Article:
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Pilot Program Aimed At Ending Reckless Driving Asks Milwaukeeans To 'Take It EZ'

LaToya Dennis
Alderman Bob Donovan (speaking) is spearheading a new pilot program that aims to end reckless driving by using billboards to educate people.

Driving in Milwaukee can be a harrowing experience. From people whipping by passing in bike and bus lanes to people blowing through red lights.

On Monday, city leaders announced a new program aimed at ending reckless driving. The public-private pilot program is being made possible by donations from private companies.

READ: City Of Milwaukee & Milwaukee County Join Forces To Tackle Reckless Driving

A police vehicle was used as a barricade to partially block those participating in the press conference at the intersection where three streets come together on the near south side: West Greenfield, South Cesar Chavez and South Muskego Avenue. Boy Scouts held up signs that read "Take it EZ Milwaukee," which is also the name of the new pilot program.

Common Council President Ashanti Hamilton addressed people crowded into the area by first pulling together all the elected city officials present.

“We really want to give you the visual that there’s no section of the city that’s not impacted by reckless driving. It’s every section of the city,” Hamilton says.

The program, which will feature increased enforcement and billboard messages urging people to take it easy, will target four intersections: 76th and Morgan Avenue, Miller Parkway and National Avenue, Interstate 43 and Juneau Avenue, and Interstate 41 and Bluemound Road.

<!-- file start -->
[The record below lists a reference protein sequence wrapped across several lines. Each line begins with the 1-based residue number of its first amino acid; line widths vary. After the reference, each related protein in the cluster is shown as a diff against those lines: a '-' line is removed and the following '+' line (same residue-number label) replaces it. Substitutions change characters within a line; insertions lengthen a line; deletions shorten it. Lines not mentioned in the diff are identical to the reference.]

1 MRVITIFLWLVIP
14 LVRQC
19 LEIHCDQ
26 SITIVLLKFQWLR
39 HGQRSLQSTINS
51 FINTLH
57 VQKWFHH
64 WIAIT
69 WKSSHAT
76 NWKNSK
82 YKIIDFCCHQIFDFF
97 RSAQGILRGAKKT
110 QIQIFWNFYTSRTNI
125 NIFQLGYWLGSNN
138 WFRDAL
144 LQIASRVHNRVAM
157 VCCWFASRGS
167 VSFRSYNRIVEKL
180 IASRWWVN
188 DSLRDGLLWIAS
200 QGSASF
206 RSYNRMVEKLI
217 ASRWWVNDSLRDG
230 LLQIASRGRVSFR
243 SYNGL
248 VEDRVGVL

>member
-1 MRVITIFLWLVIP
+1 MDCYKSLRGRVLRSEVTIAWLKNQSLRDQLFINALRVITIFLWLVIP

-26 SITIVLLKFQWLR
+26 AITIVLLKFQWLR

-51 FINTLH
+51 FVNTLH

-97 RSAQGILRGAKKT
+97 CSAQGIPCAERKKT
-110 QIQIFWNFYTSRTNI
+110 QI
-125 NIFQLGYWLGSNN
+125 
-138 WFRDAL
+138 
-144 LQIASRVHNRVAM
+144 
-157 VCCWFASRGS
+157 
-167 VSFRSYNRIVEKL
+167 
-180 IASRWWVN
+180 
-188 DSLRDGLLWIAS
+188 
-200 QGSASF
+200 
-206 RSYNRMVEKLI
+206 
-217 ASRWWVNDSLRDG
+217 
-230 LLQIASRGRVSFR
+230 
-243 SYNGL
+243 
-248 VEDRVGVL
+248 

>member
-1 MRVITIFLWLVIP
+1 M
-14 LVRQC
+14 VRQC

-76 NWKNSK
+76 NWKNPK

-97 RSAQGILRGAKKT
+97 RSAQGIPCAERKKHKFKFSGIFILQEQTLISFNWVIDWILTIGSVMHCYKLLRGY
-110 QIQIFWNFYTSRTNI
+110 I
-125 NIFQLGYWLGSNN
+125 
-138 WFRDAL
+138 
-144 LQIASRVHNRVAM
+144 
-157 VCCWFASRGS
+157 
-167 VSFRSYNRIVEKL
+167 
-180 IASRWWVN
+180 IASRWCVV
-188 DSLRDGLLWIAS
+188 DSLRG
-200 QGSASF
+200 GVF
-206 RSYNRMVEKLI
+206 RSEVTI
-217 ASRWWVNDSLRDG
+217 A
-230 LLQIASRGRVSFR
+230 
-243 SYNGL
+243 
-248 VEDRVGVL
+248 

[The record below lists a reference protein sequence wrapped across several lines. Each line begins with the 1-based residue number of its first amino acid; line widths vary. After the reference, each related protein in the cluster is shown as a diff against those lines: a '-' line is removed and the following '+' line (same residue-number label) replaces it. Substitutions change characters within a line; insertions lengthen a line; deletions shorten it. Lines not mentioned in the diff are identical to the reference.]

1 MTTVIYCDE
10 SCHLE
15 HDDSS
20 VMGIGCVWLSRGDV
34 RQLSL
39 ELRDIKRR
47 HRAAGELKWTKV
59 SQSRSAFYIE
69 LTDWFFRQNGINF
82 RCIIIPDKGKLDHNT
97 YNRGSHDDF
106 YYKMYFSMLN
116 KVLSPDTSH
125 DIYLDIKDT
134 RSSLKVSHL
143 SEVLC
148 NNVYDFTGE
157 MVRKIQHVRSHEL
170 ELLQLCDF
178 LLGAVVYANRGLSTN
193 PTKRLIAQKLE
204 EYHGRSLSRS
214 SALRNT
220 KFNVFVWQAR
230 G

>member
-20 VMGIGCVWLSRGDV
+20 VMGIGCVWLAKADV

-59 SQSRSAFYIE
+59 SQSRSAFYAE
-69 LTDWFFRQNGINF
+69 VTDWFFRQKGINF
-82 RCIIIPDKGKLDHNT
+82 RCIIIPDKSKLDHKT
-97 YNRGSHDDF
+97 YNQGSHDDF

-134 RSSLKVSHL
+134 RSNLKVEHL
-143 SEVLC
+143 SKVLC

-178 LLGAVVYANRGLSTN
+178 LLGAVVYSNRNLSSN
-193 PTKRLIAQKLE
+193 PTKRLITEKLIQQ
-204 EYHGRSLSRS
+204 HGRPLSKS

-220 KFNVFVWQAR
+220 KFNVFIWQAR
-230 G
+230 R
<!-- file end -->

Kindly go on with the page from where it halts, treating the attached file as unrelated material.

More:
Alderman Cavalier Johnson’s district includes 60th and Capitol Drive where several high-profile accidents have occurred, including the accident that took the like of Milwaukee Police Officer Kou Her. He was hit by a drunk driver while on his way home from work.

“The thing that is frustrating to me and frustrating to so many people is that there are men and women, there are grandparents, dads and moms that are affected by this. They can’t let their kids go outside and play because they’re afraid of what somebody might do when they get behind the wheel of a 2,000-pound missile. And that’s unfair. That’s robbing children of their opportunity to grow up in a safe and nurturing environment,” Johnson says.

In 2017, there were 42 fatal accidents in the city of Milwaukee. Stepped up enforcement began in 2018 and that number dropped to 31. So far this year, there have been 23 fatal accidents.

Alderman Bob Donovan is behind getting the program up and running.

“One thing that I am most proud of is the buy in from the private sector. These three funders, it only took two meetings and two phone calls to get that $15,000 donated to this effort. I am absolutely convinced that if we can make a success of this, we will see an even higher level of funding for this effort from the private sector,” Donovan says.

Clear Channel is donating the billboards. The law firm Hupy and Abraham, Operation Impact (a public private partnership that uses increased patrols and cameras in high crime areas), and the Kohl Law firm also put forth money.

The program is modeled after one from the 1970s in Racine that lawmakers say was successful. The pilot will run from Aug. 1 through October.

LaToya was a reporter with WUWM from 2006 to 2021.
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